An elk at Mammoth Hot Springs

    Ms. Rodman, who has been working in Yellowstone for 30 years, has pored over temperature and weather data. The trends surprised her, as well as the urgency.

    “When I first started doing it, I really thought climate change was something that was going to happen to us in the future,” she said. “But it is one of those things where the more you study it, the more you realize how much is changing and how fast.”

    “Then you begin to go through this stage, I don’t know if it is like the stages of grief,” Ms. Rodman said. “All of a sudden it hits you that this is a really, really big deal and we aren’t really talking about it and we aren’t really thinking about it.”

    Ann Rodman, a scientist at Yellowstone.

    Ms. Rodman has seen vast changes near the town of Gardiner, Mont., at the north entrance to Yellowstone. Some non-nutritious invasive plants like cheatgrass and desert madwort have replaced nutritious native plants. Those changes worry Ms. Rodman and others: Give invasives an inch and they take miles.

    Cheatgrass has already spread into the Lamar Valley. “This is what we don’t want — to turn into what it looks like in Gardiner,” Ms. Rodman said. “The seeds come in on people’s cars and on people’s boots.”

    Pronghorn antelope, with cheatgrass in the background.

    Cheatgrass can thrive in disturbed soils and can ignite “like tissue paper,” she said. It takes hold after fires, preventing native plants from regrowing.

    If cheatgrass and its ilk spread, bison and elk could be affected. Cheatgrass, for instance, grows quickly in the spring. “It can suck the moisture out of the ground early,” Ms. Rodman said. “Then it is gone, so it doesn’t sustain animals throughout the summer the way native grasses would.”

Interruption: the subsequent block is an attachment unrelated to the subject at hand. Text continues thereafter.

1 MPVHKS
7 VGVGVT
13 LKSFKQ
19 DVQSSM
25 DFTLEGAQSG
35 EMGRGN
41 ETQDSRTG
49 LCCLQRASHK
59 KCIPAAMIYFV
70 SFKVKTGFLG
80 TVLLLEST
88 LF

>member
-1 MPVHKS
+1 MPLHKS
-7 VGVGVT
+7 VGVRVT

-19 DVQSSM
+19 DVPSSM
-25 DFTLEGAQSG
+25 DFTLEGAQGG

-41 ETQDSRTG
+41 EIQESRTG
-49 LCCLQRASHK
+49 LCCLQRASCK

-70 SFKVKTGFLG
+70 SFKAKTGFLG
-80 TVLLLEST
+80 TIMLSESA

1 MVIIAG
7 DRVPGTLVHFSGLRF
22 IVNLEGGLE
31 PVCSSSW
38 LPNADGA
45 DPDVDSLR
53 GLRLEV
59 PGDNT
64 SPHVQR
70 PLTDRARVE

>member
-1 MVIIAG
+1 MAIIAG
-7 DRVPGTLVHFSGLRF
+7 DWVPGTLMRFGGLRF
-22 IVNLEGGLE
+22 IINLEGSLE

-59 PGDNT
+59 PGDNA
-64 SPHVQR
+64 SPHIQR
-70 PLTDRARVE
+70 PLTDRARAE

In recent years, elk have lost forage when drier, hotter summers have shortened what ecologists call the green wave, in which plants become green at different times at different elevations, said Andrew J. Hansen of Montana State University.

    Some elk now stay in valleys outside the park, nibbling lawns and alfalfa fields, Dr. Hansen said. And where they go, wolves follow. “It is a very interesting mix of land-use change and climate change, possibly leading to quite dramatic shifts in migration and to thousands of elk on private land,” he said.

    Drier summers also mean that fires are a greater threat. The conditions that gave rise to the fires of 1988, when a third of the park burned, could become common.

    By the end of the century, “the weather like the summer of ’88 will likely be there all the time rather than being the very rare exception,” said Monica G. Turner of the University of Wisconsin-Madison. “As the climate is warming, we are getting fires that are happening more often. We are starting to have the young forests burn again before they have had a chance to recover.”

    Evergreen forest damaged by bark beetles.

    rees, and new growth, after a forest fire.